Along with AMPARs and NMDARs, mGluRs also mediate glutamatergic neurotransmission. mGluRs are G-protein coupled receptors that transduce signals via the interaction of intracellular G proteins after their large extracellular N-terminal domain binds glutamate. This, in turn, initiates a large intracellular signaling cascade. There have been 8 subtypes of mGluRs identified and stratified into three major groups based on sequence homology, G protein partners, and ligand selectivity. mGluRs exist as dimers and their C-terminal tails interact with Homer, an intracellular protein that bridges mGluRs with IP3Rs to modulate Ca2+ dynamics at the synapse.
In the excitatory postsynaptic density, Ca2+ signaling plays a major role partially due to CamKII activation and subsequent downstream effects. CamKII not only phosphorylates key kinases that are important in synaptic plasticity, but it also binds and crosslinks F-actin filaments. This is thought to both anchor CamKII in spines and to stabilize F-actin bundles to augment spine size. This demonstrates a kinase-independent mechanism by which CamKII can impact synaptic plasticity. In addition, CaMKII phosphorylates Neuroligin 1, increasing its surface expression and promoting the creation of new synapses. Aside from transmembrane receptors, Ca2+ influx into the cytoplasm can also be mediated by IP3Rs, resident receptor in the membrane endoplasmic reticulum. IP3R-mediated Ca2+ release further contributes to CamKII activation and regulation of AMPAR function, thereby also contributing to synaptic plasticity.
The principal inhibitory postsynaptic receptors are GABA receptors (GABARs) and glycine receptors (GLYRs). Both GABARs and GLYRs are members of the ligand-gated ion channel superfamily. They both form heteropentamers and contain 4 transmembrane domains, a large extracellular N-terminal domain, and a large intracellular domain between the 3rd and 4th transmembrane domains. The extracellular N-terminal domain is the site of GABA or Glycine neurotransmitter binding.
The inhibitory postsynaptic membrane is trans-synaptically bridged to the presynaptic membrane via the interaction between Neurexin and Neuroligins 2/3/4, different members of a family of transmembrane synaptic cell adhesion molecules (CAMs). Neuroligin 2 and Neuroligins 3/4, bind to distinct proteins intracellularly, further anchoring the postsynaptic density. During development, Neuroligin 2 interacts with another transmembrane CAM, Slitrk3, through its extracellular domains. Slitrk3 further regulates inhibitory synapse development through the interaction with the axonal receptor protein tyrosine phosphatase, PTPδ. Aside from its role in inhibitory synapse development, the intracellular domain of Neuroligin 2 binds Gephyrin, the principal element in anchoring, clustering, and stabilizing of GABARs and GLYRs in the inhibitory postsynaptic membrane.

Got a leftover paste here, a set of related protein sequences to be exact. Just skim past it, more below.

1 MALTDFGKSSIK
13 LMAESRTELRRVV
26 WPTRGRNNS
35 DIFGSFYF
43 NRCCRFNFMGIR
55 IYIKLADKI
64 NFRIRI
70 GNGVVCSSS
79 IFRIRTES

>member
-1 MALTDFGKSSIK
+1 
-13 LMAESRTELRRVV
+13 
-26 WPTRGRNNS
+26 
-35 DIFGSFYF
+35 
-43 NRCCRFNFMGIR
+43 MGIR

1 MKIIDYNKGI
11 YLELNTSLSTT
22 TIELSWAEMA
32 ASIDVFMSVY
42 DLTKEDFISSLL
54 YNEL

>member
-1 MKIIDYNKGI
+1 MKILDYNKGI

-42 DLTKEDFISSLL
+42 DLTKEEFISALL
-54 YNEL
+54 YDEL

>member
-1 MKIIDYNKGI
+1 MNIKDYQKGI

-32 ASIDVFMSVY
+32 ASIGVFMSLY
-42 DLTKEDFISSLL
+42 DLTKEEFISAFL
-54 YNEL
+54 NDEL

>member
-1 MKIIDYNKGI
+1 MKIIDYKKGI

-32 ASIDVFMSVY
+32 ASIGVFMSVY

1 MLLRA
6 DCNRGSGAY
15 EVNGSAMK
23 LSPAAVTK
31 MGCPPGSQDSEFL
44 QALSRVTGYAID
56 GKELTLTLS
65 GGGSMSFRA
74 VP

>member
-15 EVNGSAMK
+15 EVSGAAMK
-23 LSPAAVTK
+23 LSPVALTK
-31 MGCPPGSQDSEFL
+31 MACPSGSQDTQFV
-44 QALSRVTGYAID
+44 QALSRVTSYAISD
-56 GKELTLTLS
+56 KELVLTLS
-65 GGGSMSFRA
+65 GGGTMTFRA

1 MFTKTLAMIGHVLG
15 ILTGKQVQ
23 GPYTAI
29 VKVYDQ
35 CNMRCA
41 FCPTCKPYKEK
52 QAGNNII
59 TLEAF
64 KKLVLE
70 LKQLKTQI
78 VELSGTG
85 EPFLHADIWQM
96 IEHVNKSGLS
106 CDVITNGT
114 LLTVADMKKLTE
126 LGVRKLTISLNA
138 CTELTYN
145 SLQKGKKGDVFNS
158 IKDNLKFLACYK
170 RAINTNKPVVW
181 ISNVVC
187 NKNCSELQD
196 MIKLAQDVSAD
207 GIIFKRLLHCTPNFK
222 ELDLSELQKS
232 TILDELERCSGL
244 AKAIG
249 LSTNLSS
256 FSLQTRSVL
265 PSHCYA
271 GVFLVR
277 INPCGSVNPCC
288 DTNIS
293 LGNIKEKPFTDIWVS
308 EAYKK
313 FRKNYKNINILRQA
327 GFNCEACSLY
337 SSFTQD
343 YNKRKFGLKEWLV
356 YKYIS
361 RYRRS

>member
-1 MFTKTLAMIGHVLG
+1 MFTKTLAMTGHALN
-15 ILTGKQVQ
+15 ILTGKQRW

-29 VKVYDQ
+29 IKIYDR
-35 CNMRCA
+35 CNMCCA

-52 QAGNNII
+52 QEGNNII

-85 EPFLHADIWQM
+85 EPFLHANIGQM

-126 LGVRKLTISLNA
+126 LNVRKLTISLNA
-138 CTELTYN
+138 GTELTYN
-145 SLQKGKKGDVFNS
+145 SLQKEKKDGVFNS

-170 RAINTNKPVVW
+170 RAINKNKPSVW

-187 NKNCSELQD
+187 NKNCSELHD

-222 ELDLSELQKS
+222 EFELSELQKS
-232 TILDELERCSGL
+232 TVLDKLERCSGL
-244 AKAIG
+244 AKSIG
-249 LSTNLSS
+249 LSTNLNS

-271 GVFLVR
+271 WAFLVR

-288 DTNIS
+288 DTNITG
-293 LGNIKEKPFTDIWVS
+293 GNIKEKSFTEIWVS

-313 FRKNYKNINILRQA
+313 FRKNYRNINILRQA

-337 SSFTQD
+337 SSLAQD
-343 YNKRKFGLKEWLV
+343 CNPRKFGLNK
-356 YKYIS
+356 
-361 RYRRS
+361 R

Gephyrin is a multimeric hexagonal lattice scaffold that undergoes extensive posttranslational modifications that change its clustering, trafficking and binding properties. Gephyrin directly binds GABARs and GLYRs, polymerized tubulin (i.e. microtubules), and a host of other auxiliary proteins. One such protein is the GDP/GTP exchange factor collybistin, which was shown to promote gephyrin clustering via Cdc42-mediated F-actin clustering. In addition, gephyrin also binds profilin and Mena. Studies suggest that this gephyrin/profilin/Mena/actin complex contribute to cytoskeletal organization within the inhibitory postsynaptic density. Importantly, GABAR activity itself induces the palmitoylation of gephyrin by DHHC-12 leading to increased clustering of gephyrin and an increase in inhibitory synaptic transmission. This illustrates a cyclical feedforward loop between gephyrin organization, GABAR function and inhibitory neurotransmission.